Women's issues became a topic of debate last night at the second presidential debate after being overlooked in the first.
This gave Republican contender Mitt Romney the opportunity to appeal to women voters, which polls show he is not as popular with.
An uncommitted female voter asked:
In what new ways do you intend to rectify the inequalities in the workplace, specifically regarding females making only 72 percent of what their male counterparts earn?
In response, President Obama talked about how and why he signed the Lilly Ledbetter Act to help close the pay gap. However, Romney's answer failed to deliver a solution or even address the pay gap between men and women.
Instead, he alluded that employers should personally choose to hire more women, like he did when he referred to "binders full of women" in his hiring process. Somehow, he thinks that "binders full of women" will eliminate workplace inequality!
“And I—and I went to my staff, and I said, ‘How come all the people for these jobs are—are all men.’ They said: ‘Well, these are the people that have the qualifications.’ And I said: ‘Well, gosh, can't we—can't we find some—some women that are also qualified?’ And—and so we—we took a concerted effort to go out and find women who had backgrounds that could be qualified to become members of our cabinet. I went to a number of women's groups and said: ‘Can you help us find folks,’ and they brought us whole binders full of women.”
Romney's "binders full of women" phrase immediately went viral and caused a frenzy in the social media world, which took it to the next level by creating a Facebook, Twitter and Tumblr account.
To make matters worse, Romney then followed up, stating his solution to pay inequality would be strengthening the economy because, apparently, a fluid marketplace would suddenly cause employers to treat women fairly!
"We’re going to have to have employers in the new economy, in the economy I’m going to bring to play, that are going to be so anxious to get good workers they’re going to be anxious to hire women."
Slate brought up a good point dismantling Romney's theory:
If the free market alone could fix the problem, then women during boom times would have, according to Romney's logic, achieved equal pay. They did not. That's because the problem is far more complex than Romney lets on here. A little bit more flex time is nice, but it doesn't do enough to make up for the yawning gaps in affordable child care, for instance. Plus, Romney completely breezed by the continuing problem of discrimination, which is all the Lilly Ledbetter Act addresses.
Furthermore, Romney dug himself in a deeper ditch when he relayed the story about how he granted one of his female employees flexible working hours so that she could be with her family and children. This was a nice gesture, but again, how does this help working women, with or without kids, who get paid 72 cents to every $1 a man makes? Not to mention that the gap is even larger with women of color: African-American women making only 62 cents, and Hispanic women only 54 cents. Here's what he said:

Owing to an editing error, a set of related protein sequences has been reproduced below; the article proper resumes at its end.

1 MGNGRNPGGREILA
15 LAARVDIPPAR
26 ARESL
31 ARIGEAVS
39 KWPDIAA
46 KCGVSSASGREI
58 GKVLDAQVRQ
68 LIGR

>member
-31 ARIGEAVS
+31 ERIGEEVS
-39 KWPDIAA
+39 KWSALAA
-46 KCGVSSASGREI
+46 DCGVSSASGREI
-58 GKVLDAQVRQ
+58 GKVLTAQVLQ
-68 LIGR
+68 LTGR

“I recognized that if you're going to have women in the workforce that sometimes you need to be more flexible. My chief of staff, for instance, had two kids that were still in school. She said: ‘I can't be here until 7 or 8 o'clock at night. I need to be able to get home at 5 o'clock so I can be there for making dinner for my kids and being with them when they get home from school.’ So we said fine. Let's have a flexible schedule so you can have hours that work for you.”
Political writer David S. Bernstein of the Boston Phoenix went on to expose the truth behind Romney's "binders full of women" comment.
The Daily Beast reports:
“What actually happened was that in 2002—prior to the election, not even knowing yet whether it would be a Republican or Democratic administration—a bipartisan group of women in Massachusetts formed MassGAP to address the problem of few women in senior leadership positions in state government. There were more than 40 organizations involved with the Massachusetts Women's Political Caucus (also bipartisan) as the lead sponsor.
"They did the research and put together the binder full of women qualified for all the different cabinet positions, agency heads, and authorities and commissions. They presented this binder to Governor Romney when he was elected.”
Now Romney did, according to Bernstein—who cited information from MassGAP and MWPC—have 14 women among his first 33 senior-level appointments (42 percent), but Bernstein then cited a UMass-Boston study that found that “the percentage of senior-level appointed positions held by women actually declined throughout the Romney administration, from 30.0 percent prior to his taking office, to 29.7 percent in July 2004, to 27.6 percent near the end of his term in November 2006. (It then began rapidly rising when Deval Patrick took office.)”
And at Bain Capital, which Romney ran for 15 years until 1999, there are only seven women among the company’s 87 managing directors and senior executives, or 8 percent.
Romney's comments and "solutions" to inequality are out of touch with the issues that women face. He revealed at the debate that he can neither relate to the struggles women face, nor does he really care to implement real solutions. He delivered a top down, sexist approach that would only set women back if he became president!
Check out the memes that the social media world created to mock Romney's "binders full of women" event above and the video clip of the debate below.